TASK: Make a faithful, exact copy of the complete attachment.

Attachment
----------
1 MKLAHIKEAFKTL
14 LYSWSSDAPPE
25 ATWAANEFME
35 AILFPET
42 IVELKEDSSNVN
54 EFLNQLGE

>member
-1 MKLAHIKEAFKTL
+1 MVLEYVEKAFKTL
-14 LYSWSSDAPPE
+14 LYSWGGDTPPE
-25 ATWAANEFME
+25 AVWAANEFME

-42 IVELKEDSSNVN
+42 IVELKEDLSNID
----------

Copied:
1 MKLAHIKEAFKTL
14 LYSWSSDAPPE
25 ATWAANEFME
35 AILFPET
42 IVELKEDSSNVN
54 EFLNQLGE

>member
-1 MKLAHIKEAFKTL
+1 MVLEYVEKAFKTL
-14 LYSWSSDAPPE
+14 LYSWGGDTPPE
-25 ATWAANEFME
+25 AVWAANEFME

-42 IVELKEDSSNVN
+42 IVELKEDLSNID